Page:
ForwardKeys has revealed that domestic air travel in China, which has been recovering slowly in the wake of the Covid-19 outbreak, has now reached more than 50 per cent of what it was at the equivalent moment in 2019.
The figures are based on issued air tickets.
In addition, analysis of flight ticketing data reveals a significant uptick in last minute domestic flight bookings in China between May 11th-21st.
During that period, the lead time between ticketing and travel shortened dramatically; 72 per cent of flight tickets were issued within four days of the travel date, compared with 51 per cent at the equivalent point in 2019.
ForwardKeys believes that this phenomenon is significantly influenced by students returning to university, as the timing coincides with universities reopening – a milestone that is expected to stimulate Chinese consumers to travel more.
Looking back to the start of 2020, air travel surged in the first three weeks of January, thanks to Chinese New Year.
However, the Covid-19 outbreak spoiled the party and by mid-February the aviation market in China had all but collapsed.
In the last week of that month, the recovery began; and passenger traffic jumped 62.9 per cent (all be it form a very low base), coinciding with a weak restart of the economy and an increase in seat capacity.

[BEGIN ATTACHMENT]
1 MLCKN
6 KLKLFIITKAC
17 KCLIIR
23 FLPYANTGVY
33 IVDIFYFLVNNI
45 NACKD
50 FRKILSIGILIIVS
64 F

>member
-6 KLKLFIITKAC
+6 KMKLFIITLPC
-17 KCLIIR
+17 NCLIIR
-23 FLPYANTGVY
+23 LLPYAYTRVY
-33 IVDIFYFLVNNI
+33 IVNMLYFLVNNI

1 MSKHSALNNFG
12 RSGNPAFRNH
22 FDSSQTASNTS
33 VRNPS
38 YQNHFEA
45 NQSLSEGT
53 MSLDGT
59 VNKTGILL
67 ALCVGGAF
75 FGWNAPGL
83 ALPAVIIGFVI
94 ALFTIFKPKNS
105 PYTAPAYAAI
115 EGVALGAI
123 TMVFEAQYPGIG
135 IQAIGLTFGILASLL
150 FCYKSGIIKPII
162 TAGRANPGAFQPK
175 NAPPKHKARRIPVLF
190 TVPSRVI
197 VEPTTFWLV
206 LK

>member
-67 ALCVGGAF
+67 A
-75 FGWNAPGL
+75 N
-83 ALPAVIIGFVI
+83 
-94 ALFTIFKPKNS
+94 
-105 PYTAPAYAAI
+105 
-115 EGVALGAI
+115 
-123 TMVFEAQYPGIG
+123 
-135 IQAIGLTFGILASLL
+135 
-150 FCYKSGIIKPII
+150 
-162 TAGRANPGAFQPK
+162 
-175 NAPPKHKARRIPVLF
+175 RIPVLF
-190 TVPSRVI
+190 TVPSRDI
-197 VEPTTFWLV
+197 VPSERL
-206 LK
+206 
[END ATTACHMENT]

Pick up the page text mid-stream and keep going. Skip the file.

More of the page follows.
Throughout March and April air travel continued to pick up slowly until it received a fillip from the Labour Day holiday at the start of May.
While all this sounds encouraging, it is likely that a stronger recovery is underway in the hospitality sector, with many people choosing to drive or take the high-speed train rather than fly.
Olivier Ponti, vice president, insights, ForwardKeys, said: “At the end of April, we were expecting to see an increase in domestic flight bookings as soon as domestic travel restrictions were eased and that indeed happened.
“Nevertheless, some restrictions are still in place; so, there is potential for further recovery when they are also removed.
“With regards to international travel, current strict restriction which limits 134 flights a week is due to be eased in the coming months, according to China’s aviation authority’s statement on May 27th.
“However, at this stage, the increased capacity is mainly intended to accommodate the demand of overseas Chinese to return home. I regret that there is no sign yet of a recovery in Chinese outbound tourism.”
He concluded: “I expect 2020 to be the year of the staycation for two principal reasons.
“First, in China (and in other countries too), the rules applying to international travel are continuously changing, which inhibits consumers from planning and booking a vacation abroad.
“Second, people are generally reluctant to give up on a holiday; so, if a domestic break is all they can get, many will settle for that.”